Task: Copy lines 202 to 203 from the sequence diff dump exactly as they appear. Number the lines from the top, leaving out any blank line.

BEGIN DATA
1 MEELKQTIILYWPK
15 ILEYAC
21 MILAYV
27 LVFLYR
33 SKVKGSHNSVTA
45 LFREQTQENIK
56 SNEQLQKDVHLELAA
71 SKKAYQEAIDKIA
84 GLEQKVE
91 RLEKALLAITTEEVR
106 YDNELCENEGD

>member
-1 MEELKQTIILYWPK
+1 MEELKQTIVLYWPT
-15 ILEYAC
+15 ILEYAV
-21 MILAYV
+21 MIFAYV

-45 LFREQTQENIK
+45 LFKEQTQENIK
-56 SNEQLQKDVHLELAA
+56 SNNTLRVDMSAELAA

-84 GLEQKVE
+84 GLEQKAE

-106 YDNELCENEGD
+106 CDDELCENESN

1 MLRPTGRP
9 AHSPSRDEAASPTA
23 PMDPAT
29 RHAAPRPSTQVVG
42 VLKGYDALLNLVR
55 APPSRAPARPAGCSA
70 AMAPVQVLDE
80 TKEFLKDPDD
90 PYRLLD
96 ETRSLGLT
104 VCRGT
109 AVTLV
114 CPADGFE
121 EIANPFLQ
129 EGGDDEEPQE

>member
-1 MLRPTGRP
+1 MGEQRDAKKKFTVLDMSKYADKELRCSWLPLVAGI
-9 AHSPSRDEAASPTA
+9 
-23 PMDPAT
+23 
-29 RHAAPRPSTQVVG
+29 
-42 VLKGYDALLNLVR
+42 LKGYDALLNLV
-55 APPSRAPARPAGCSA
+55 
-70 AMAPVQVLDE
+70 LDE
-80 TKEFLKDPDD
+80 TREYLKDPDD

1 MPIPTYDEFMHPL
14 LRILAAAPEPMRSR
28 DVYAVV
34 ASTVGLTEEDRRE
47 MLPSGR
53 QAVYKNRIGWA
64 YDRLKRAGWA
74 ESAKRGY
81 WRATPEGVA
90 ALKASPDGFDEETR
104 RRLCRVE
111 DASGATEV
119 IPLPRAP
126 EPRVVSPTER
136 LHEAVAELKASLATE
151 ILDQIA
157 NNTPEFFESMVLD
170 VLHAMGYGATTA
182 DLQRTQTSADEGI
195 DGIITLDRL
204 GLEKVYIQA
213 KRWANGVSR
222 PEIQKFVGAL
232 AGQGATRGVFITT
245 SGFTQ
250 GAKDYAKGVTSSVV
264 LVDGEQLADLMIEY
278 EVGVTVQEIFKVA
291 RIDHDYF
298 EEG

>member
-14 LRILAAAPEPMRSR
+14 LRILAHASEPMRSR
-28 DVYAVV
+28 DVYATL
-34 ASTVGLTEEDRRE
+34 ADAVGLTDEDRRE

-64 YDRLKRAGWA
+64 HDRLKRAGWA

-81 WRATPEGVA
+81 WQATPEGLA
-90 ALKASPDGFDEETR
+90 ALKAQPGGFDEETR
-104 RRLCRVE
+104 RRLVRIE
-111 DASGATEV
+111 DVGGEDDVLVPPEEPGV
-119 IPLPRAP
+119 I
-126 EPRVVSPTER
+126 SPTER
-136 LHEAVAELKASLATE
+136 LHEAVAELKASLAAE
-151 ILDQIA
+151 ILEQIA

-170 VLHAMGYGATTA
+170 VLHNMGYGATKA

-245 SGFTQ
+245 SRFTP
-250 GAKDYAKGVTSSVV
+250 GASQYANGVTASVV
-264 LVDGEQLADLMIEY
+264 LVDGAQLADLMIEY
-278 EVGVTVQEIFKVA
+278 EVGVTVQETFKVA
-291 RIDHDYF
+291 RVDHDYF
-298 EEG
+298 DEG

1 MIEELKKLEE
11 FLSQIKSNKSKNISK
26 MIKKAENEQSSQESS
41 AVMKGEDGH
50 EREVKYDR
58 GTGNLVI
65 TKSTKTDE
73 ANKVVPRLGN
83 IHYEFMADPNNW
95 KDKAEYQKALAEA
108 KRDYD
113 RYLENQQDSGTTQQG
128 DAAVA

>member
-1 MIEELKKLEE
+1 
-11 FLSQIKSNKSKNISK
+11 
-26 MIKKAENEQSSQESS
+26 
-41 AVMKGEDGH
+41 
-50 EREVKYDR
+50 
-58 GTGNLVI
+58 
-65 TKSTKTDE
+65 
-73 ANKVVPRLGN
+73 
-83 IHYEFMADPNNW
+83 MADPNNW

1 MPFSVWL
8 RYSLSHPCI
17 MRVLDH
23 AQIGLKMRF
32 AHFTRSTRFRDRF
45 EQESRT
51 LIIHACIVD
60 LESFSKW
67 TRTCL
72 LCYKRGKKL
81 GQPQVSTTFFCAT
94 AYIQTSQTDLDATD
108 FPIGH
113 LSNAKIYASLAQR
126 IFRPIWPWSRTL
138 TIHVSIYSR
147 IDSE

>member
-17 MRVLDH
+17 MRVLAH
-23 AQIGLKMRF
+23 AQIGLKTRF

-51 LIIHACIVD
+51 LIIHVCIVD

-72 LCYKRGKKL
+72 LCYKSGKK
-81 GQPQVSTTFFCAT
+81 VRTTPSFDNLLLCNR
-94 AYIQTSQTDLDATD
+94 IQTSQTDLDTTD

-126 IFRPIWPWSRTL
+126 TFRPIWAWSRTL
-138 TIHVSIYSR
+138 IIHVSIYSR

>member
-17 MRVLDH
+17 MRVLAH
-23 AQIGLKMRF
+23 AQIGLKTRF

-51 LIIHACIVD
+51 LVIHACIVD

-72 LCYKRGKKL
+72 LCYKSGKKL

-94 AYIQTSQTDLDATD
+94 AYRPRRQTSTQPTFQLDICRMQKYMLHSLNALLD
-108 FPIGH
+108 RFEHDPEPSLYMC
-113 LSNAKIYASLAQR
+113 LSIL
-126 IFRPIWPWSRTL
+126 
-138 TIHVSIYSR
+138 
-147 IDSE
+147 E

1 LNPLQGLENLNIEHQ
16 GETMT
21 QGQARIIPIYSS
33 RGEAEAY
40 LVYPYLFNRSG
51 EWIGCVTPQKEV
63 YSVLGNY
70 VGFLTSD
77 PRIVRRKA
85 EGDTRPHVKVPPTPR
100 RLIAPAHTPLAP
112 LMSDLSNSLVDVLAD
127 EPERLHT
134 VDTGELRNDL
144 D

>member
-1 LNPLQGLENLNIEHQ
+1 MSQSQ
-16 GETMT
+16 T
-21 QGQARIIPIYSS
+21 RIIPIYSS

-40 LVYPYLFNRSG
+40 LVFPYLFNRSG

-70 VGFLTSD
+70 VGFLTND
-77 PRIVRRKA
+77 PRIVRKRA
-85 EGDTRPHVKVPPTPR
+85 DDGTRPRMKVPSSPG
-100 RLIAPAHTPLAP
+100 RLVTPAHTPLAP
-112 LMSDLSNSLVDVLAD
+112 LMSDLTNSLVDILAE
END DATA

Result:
+72 LCYKSGKKL

-94 AYIQTSQTDLDATD